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Jobless Claims Reflect Companies' Ongoing Reluctance to Hire

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Jobless claims continue to hold at historically high levels as the labor market continues to see-saw amid the coronavirus pandemic and its back-and-forth effect on companies' need for workers.

The Labor Department reported Thursday that 870,000 Americans filed for first-time jobless benefits for the week ended Sept. 19, up from a revised 860,000 claims the week earlier. Economists polled by FactSet had been expecting claims of 850,000.

The number marks the fourth consecutive week of claims below 1 million since the pandemic shut down the U.S. economy in late March. However, analysts noted this was mostly due to a change in the way the Labor Department makes its seasonal adjustments, which applied for the first time to the last jobless claims report for August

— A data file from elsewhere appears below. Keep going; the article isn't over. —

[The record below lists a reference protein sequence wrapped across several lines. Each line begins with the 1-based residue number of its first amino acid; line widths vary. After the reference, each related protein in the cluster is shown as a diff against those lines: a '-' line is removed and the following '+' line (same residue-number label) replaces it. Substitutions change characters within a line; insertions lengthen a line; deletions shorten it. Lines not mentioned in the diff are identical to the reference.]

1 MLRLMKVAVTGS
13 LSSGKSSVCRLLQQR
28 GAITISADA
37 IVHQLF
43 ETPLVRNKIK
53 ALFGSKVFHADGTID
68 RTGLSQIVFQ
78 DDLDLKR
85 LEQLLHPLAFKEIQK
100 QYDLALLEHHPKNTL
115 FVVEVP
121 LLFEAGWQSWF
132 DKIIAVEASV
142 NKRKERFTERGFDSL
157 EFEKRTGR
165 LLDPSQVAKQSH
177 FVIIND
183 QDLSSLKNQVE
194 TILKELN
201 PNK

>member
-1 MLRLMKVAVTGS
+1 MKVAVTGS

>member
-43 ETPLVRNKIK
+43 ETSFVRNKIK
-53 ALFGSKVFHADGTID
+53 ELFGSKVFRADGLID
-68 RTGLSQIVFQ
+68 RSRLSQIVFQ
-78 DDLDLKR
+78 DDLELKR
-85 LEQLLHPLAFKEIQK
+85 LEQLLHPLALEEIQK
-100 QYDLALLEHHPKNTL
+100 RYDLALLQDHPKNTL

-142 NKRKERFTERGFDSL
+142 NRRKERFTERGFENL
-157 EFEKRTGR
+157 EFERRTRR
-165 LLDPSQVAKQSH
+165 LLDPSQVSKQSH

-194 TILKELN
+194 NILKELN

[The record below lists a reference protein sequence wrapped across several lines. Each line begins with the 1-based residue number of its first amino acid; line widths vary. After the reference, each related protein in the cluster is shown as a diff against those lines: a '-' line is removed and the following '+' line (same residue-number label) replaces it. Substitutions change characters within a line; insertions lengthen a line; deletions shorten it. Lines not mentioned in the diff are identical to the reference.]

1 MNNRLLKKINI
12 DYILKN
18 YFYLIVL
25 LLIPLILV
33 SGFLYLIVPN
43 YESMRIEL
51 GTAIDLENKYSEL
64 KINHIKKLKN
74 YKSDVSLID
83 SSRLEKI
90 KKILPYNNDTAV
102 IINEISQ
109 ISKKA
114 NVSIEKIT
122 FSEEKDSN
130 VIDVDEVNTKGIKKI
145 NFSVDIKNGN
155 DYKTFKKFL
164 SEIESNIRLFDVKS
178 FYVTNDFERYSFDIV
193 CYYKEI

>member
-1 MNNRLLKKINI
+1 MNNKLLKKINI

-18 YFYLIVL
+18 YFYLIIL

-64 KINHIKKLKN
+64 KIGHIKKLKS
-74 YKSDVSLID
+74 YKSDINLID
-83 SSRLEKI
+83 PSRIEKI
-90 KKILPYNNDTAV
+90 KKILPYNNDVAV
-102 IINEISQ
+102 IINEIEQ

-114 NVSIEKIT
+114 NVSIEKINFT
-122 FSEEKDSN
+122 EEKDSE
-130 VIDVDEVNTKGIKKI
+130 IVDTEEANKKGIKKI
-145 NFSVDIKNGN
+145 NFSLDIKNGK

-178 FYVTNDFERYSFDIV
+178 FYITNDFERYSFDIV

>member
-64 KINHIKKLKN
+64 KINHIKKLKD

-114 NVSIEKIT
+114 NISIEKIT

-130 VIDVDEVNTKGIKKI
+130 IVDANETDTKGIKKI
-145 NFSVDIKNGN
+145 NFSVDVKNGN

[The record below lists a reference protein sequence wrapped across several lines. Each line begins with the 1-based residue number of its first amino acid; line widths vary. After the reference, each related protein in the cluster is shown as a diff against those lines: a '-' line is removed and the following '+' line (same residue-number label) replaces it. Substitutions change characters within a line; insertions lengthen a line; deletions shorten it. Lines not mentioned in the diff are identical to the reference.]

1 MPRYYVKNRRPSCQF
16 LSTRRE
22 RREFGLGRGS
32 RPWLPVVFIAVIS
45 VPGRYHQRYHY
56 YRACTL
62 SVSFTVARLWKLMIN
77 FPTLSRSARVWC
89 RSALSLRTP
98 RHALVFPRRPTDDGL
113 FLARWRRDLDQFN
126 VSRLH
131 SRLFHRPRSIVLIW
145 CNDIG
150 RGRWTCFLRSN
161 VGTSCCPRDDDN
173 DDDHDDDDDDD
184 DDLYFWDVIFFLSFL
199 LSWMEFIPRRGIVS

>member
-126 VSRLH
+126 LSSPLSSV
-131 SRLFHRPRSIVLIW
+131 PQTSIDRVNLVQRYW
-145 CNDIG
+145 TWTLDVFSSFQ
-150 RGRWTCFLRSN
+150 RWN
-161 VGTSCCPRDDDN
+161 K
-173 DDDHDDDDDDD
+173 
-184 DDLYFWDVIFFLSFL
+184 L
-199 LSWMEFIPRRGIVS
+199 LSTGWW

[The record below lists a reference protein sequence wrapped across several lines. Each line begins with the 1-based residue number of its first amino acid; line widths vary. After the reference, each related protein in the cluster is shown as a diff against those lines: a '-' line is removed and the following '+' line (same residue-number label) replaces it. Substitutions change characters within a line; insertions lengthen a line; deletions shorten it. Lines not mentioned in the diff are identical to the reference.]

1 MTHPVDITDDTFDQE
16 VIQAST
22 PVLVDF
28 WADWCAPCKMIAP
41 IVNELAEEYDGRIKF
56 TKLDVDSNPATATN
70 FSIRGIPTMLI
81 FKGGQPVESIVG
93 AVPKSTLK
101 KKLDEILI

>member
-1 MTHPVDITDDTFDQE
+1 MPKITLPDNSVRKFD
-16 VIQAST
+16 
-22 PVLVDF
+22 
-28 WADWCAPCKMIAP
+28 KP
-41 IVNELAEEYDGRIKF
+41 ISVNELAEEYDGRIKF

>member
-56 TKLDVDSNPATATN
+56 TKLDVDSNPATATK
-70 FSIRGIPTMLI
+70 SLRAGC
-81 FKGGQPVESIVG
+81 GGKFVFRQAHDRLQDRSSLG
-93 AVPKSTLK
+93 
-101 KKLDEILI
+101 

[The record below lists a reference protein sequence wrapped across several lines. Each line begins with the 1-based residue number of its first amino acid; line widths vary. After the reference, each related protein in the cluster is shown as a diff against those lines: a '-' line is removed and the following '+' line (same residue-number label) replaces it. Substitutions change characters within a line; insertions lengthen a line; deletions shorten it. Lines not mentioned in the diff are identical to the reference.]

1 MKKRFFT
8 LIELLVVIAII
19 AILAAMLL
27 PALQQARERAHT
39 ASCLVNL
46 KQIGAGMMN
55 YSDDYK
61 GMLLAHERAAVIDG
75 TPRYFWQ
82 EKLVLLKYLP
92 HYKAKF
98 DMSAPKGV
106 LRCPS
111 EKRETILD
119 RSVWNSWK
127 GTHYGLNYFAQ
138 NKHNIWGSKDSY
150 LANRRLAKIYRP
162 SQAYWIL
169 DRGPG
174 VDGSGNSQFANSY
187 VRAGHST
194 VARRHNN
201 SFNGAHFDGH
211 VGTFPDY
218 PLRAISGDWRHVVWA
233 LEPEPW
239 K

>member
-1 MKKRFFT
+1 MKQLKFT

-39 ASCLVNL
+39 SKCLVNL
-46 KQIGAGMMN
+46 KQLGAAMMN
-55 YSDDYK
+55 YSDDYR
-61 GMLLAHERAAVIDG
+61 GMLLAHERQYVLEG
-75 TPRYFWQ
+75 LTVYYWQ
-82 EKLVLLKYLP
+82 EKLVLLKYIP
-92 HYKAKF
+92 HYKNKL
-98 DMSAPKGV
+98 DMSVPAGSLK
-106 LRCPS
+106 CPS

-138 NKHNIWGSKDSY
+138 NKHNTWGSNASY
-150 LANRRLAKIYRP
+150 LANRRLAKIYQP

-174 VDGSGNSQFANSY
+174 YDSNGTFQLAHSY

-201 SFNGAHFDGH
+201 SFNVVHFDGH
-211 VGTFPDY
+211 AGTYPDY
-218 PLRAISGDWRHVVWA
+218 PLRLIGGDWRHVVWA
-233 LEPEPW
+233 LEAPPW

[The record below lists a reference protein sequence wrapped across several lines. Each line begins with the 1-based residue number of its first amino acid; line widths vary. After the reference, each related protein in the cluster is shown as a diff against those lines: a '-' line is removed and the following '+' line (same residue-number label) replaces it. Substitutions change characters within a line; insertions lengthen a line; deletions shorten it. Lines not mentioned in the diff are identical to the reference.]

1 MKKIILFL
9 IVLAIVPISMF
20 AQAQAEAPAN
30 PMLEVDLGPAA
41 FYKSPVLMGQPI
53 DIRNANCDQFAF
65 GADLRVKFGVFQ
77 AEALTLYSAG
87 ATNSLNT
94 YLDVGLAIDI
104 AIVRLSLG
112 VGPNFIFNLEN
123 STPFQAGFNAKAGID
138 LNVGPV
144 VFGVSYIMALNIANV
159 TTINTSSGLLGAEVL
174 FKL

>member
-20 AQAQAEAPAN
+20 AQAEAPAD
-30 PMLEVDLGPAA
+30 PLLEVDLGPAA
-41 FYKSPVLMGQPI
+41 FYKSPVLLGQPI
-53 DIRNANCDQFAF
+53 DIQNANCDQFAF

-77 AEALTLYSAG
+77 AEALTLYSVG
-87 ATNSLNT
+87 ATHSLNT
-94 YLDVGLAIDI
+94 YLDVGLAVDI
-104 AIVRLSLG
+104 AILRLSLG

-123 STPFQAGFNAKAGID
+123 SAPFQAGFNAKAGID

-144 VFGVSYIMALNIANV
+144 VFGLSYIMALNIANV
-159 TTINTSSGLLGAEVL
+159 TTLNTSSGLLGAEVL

Continuing claims, which are the number of people not just filing for the first time but staying on unemployment benefits, came in at 12.58 million for the week ended Sept. 12, revised downward from 12.747 the previous week, the Labor Department said.

Jobless claims have fallen significantly from a peak of near 7 million in late March but have stagnated at just over 800,000 in recent weeks - roughly four times the levels recorded by the Labor Department before the virus rolled across the U.S.

Indeed, while the economy has regained approximately half of the jobs lost in the pandemic, hiring has slowed in recent months as resurgences of the virus have percolated throughout the country, and as firms and businesses pause and assess their staffing needs amid the economy's stimulus-fueled, boomerang rebound.

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